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The Birth of Water Treatment

Author: Time: 07/08/2016 Read: 949

The first documented attempts to treat drinking water were recorded in ancient Greek and Sanskrit writings that date back to 2000 B.C.

By the early 1900s, water treatment experimentation had turned from the prevention of waterborne diseases to the creation of softer water. It had been observed that certain naturally occurring zeolites had properties that include the ability to perform ion exchange on its surface. Using this material, ion exchange treatment systems, which use sodium ions to replace hard water minerals in water, were first introduced into the water treatment market in 1903.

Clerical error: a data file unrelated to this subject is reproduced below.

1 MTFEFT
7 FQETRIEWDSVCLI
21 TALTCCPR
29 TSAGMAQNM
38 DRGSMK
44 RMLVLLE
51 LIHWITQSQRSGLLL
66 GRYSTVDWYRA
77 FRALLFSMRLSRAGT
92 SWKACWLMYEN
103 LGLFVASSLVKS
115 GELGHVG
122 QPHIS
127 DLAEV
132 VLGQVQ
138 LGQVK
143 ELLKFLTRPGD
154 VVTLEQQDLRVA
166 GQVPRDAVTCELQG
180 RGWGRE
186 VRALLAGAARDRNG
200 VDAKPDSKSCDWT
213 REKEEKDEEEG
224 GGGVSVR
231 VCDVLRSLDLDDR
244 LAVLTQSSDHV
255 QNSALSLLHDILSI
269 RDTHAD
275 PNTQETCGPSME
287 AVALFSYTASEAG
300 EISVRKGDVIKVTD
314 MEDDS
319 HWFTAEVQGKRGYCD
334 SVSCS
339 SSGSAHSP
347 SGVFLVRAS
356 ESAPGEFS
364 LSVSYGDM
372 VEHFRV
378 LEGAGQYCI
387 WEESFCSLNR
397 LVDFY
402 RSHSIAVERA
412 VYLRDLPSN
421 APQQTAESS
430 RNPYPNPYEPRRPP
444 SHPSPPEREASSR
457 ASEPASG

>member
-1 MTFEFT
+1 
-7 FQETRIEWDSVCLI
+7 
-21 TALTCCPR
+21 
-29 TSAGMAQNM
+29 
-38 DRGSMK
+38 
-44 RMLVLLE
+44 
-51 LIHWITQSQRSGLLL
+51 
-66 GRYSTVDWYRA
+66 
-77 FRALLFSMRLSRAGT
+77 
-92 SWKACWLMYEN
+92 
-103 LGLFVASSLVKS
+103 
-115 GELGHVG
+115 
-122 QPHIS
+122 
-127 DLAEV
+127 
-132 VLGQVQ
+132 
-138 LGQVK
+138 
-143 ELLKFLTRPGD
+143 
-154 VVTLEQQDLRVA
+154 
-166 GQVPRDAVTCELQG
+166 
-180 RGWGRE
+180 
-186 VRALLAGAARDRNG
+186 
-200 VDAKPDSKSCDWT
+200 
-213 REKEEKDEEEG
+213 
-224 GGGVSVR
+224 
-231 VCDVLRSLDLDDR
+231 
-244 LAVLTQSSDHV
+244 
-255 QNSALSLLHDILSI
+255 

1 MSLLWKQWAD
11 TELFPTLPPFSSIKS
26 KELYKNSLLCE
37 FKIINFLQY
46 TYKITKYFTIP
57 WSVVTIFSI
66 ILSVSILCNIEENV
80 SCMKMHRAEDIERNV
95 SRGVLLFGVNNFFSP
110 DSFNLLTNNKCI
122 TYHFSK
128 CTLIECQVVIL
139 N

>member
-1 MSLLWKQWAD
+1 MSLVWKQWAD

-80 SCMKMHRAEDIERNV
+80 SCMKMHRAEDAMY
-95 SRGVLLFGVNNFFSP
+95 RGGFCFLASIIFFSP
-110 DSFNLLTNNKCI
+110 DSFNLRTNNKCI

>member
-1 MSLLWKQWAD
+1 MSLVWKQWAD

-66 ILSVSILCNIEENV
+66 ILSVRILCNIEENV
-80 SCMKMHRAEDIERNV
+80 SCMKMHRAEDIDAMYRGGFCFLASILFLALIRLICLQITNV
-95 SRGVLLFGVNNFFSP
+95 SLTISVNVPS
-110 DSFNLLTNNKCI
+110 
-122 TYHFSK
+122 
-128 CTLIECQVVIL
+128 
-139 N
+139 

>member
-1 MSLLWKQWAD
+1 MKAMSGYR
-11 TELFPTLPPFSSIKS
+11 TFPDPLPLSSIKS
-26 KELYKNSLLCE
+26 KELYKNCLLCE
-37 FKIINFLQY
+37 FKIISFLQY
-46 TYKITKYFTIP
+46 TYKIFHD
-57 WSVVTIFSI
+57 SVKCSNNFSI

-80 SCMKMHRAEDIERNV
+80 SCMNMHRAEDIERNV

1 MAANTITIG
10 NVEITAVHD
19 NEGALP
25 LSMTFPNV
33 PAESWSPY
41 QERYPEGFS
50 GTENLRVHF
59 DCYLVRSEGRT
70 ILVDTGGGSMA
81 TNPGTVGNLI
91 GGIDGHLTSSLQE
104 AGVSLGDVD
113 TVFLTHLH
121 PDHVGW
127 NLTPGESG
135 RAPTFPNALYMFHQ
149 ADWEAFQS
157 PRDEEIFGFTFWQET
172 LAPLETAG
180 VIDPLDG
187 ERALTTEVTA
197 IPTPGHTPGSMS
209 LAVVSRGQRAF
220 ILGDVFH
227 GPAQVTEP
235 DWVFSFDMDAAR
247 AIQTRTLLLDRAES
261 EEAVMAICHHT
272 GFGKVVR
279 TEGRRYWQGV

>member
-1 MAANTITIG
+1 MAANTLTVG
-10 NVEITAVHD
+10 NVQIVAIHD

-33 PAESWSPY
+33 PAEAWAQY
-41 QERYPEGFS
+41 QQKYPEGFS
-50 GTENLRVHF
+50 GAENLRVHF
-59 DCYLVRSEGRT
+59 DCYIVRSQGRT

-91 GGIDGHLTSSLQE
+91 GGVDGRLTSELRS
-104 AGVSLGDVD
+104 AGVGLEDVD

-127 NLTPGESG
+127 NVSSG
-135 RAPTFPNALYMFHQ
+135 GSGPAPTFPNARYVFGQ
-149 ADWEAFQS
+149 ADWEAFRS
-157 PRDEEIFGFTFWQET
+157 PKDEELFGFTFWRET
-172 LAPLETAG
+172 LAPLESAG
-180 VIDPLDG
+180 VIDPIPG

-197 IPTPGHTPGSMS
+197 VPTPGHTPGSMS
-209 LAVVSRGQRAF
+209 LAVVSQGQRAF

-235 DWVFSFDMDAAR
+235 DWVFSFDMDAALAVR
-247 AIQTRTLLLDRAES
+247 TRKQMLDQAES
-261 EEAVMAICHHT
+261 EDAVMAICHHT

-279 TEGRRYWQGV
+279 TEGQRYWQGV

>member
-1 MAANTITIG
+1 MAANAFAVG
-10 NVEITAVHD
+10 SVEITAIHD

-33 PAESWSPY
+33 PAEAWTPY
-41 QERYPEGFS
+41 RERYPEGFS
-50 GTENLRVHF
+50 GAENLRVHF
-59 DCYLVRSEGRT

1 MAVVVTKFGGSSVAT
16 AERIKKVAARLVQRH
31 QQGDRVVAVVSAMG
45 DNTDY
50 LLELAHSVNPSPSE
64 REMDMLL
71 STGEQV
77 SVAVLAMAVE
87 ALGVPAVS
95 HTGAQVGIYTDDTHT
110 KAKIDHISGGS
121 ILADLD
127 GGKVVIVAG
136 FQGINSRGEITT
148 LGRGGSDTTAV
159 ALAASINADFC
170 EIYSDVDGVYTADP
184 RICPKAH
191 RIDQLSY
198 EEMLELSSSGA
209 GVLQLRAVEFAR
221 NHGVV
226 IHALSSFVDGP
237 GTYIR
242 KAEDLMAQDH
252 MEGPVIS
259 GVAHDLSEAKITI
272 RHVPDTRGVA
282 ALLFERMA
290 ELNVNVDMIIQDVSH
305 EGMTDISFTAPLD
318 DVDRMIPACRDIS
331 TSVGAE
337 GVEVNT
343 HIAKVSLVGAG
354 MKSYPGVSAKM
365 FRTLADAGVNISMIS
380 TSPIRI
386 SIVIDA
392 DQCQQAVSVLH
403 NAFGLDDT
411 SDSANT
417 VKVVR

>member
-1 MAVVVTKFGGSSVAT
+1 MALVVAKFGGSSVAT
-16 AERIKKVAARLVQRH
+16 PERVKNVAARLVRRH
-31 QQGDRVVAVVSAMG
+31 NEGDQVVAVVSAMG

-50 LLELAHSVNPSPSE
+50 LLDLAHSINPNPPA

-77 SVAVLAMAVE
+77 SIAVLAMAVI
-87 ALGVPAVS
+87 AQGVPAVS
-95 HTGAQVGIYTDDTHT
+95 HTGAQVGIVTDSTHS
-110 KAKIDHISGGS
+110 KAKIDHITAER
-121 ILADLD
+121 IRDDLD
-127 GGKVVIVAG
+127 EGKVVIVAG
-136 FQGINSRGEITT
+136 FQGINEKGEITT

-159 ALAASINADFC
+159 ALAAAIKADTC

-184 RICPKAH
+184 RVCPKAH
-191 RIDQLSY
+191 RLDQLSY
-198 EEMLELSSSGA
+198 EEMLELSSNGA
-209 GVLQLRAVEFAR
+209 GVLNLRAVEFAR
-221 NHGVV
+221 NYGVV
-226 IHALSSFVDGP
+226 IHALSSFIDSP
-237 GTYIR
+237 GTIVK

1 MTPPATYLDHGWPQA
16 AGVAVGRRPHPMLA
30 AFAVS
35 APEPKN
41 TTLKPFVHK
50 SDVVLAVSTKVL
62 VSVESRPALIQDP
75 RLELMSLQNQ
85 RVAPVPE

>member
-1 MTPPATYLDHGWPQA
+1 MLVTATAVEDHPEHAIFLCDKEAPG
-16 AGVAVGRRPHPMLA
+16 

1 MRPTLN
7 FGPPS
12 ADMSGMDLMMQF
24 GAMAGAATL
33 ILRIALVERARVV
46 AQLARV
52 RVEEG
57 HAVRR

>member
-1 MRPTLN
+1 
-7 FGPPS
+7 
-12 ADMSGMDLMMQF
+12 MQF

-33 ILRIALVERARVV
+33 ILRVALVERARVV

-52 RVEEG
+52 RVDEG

Hard water is water that has a high concentration of dissolved “nuisance” minerals, especially calcium, but also including magnesium, silica, iron and manganese. In general any water that has more then 3 grains of hardness in the water is considered hard water. According to the Water Quality Association (WQA), trade association representing the interests of the manufacturers of ion exchange water softeners and as well as other water treatment systems, soft water should be defined as water containing less than one grain per gallon or 17.1 mg/l of said “nuisance minerals”.